EAST AMWELL, NJ– A plan to create a 1,042-acre nature preserve in the Sourland Mountains, spanning the border of Hunterdon and Somerset counties, is moving forward.

New Jersey Conservation Foundation announced today that it has secured an option from landowner John Higgins to purchase 269 key acres here. The property is a connector between 151 acres preserved earlier this year and 622 preserved acres in neighboring Hillsborough.

“This beautiful property is another piece of the puzzle to create more than 1,000 contiguous acres of preserved land for public enjoyment and wildlife habitat,” said Michele S. Byers, executive director of New Jersey Conservation Foundation. “We’re very pleased to secure the option from John Higgins, who has already preserved hundreds of acres. We’re grateful to Mr. Higgins for agreeing to sell this property, and we look forward to completing the purchase in 2018.”

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The announcement of the purchase agreement was made at a gathering on the property to celebrate Open Space Month in June.

Open Space Month celebrates the rich variety of lands that have been permanently preserved throughout the state and highlights the importance of continuing to preserve natural areas and farmland. It also recognizes the essential role of public-private funding partnerships that can leverage state funding with county, local and private funds.

Located off Wertsville Road, the 269-acre Higgins property contains woodlands, farm fields, a scenic lake and several tributaries of the Neshanic River. The Neshanic flows into the Raritan River, a source of drinking water for over a million New Jerseyans.

Once the purchase is completed, the land will be open to the public for passive recreational activities, including, hiking, horseback riding, birding and nature observation.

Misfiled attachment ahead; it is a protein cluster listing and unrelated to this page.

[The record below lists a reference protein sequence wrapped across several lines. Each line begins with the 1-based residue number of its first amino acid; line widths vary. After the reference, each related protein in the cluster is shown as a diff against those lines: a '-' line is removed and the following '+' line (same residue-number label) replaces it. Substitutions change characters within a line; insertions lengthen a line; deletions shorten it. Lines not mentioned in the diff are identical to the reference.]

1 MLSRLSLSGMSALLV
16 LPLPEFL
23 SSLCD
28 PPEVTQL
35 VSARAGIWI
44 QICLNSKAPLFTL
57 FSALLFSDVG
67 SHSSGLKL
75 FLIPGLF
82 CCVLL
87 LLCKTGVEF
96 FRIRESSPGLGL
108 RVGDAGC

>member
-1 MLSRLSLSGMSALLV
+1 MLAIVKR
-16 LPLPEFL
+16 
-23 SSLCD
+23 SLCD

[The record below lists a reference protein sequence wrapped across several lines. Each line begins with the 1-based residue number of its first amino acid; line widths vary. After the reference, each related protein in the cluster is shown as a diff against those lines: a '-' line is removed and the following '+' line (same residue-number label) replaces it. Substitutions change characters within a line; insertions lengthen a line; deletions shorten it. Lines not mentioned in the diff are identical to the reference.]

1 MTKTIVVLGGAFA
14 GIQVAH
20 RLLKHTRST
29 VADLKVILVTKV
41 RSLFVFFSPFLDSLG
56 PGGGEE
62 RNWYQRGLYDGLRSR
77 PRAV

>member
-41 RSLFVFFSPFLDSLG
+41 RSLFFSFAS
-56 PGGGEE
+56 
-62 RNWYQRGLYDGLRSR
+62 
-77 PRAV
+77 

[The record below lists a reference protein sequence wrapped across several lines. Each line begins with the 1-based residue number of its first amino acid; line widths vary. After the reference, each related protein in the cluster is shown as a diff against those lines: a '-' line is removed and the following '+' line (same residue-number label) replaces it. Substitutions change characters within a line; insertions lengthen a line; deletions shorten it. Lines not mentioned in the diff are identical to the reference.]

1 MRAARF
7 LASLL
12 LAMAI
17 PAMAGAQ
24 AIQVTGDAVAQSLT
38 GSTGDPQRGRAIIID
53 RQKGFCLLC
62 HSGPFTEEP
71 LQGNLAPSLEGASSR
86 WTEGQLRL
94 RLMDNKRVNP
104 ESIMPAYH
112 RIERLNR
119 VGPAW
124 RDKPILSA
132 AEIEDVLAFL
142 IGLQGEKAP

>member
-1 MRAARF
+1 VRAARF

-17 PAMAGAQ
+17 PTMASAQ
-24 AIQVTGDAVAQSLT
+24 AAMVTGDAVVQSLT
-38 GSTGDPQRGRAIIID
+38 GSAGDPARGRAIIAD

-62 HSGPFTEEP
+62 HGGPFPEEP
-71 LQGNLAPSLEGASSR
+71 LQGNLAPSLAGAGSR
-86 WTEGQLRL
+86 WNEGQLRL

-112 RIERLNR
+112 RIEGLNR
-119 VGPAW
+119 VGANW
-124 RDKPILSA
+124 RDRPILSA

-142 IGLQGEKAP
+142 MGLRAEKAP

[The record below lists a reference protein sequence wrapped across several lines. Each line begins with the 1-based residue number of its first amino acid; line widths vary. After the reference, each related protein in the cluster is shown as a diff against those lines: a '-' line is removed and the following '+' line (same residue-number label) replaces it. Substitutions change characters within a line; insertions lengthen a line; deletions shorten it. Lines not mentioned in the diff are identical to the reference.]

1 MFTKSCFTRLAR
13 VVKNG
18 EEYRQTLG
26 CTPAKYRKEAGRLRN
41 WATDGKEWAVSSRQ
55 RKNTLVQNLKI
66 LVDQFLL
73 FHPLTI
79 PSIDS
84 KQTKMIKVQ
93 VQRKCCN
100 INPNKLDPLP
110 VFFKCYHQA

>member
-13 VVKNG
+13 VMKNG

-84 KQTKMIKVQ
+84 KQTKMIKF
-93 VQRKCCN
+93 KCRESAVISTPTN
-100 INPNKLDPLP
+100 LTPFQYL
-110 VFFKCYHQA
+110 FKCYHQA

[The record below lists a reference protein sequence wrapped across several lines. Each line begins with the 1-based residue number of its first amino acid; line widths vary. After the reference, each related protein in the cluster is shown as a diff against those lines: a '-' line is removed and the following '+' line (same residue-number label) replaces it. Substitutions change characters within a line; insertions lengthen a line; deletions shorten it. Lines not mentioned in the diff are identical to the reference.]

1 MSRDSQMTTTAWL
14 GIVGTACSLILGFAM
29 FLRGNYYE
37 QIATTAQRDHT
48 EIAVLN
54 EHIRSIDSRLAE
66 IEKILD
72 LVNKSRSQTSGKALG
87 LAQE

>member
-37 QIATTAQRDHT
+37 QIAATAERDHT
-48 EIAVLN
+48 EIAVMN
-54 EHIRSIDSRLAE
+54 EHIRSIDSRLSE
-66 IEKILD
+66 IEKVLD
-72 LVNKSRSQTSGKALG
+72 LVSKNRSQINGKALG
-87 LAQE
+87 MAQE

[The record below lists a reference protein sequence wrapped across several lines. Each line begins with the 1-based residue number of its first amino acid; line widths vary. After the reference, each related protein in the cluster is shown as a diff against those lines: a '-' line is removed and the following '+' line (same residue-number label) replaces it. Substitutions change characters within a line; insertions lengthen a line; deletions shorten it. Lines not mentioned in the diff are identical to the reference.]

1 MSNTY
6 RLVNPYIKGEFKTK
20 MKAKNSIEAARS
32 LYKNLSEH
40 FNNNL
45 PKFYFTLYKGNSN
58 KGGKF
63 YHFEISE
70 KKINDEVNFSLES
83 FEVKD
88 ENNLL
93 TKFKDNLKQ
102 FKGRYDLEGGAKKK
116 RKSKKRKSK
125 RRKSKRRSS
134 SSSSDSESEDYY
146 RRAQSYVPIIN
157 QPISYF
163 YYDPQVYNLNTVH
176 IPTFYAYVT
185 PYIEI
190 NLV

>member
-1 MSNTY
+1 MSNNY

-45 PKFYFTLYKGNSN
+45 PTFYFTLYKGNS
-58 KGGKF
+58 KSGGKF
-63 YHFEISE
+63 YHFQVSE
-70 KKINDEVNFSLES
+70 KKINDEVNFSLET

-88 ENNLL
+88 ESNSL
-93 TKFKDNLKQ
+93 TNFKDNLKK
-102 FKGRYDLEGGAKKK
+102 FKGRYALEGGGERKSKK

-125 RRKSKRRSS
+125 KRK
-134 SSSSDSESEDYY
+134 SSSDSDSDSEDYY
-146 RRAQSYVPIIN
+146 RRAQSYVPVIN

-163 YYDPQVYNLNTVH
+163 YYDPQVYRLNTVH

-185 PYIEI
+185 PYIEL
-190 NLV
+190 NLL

The 1,042 acres will be managed as a single preserve spanning Somerset and Hunterdon counties.

Funding partners for the project will include the New Jersey Green Acres Program, Hunterdon County, East Amwell Township, Raritan Headwaters Association and Hunterdon Land Trust.

“The option to purchase 250-plus acres in the Sourlands region is a remarkable step in preserving some of our state’s most precious resources,” said Assemblyman Jack Ciattarelli (R-Hunterdon, Somerset, Mercer, Middlesex). “I have long been a proponent for open space preservation and will continue to advocate for the protection of our environment and natural resources.  Without open space preservation, we would not have clean drinking water, sustainable natural resources and wildlife to enjoy in our state.  It is our duty to protect these resources not only for ourselves but for future generations to come.”

“We are so proud of this project, so proud of this acquisition,” said Hunterdon County Freeholder Director John Lanza. He praised the bipartisan cooperation that made the first Higgins property preservation possible this past February and will enable the next to be completed: “We’ve got great partners that we’ve been working with all along.”

“Now more than ever, when the national government is ignoring its duty to protect our environment, organizations like the New Jersey Conservation Foundation are imperative,” said Assemblyman Reed Gusciora (D-Hunterdon/Mercer). “The fact that such a natural, scenic and now well-maintained parcel of land exists so close to the urban and suburban areas of the region is a testament to the Garden State’s celebrated diversity..”

"Through the efforts of the New Jersey Conservation Foundation and with the cooperation of John Higgins, we are able to preserve this beautiful open space while maintaining the quality of our natural environment." said Charles Van Horn, mayor of East Amwell.

The Sourland Mountain region is an expansive green swath of intact forest and farmland spanning parts of Hunterdon, Somerset and Mercer counties. It extends from the central part of Hillsborough southwest to the Delaware River in West Amwell and and Hopewell Township, Mercer County.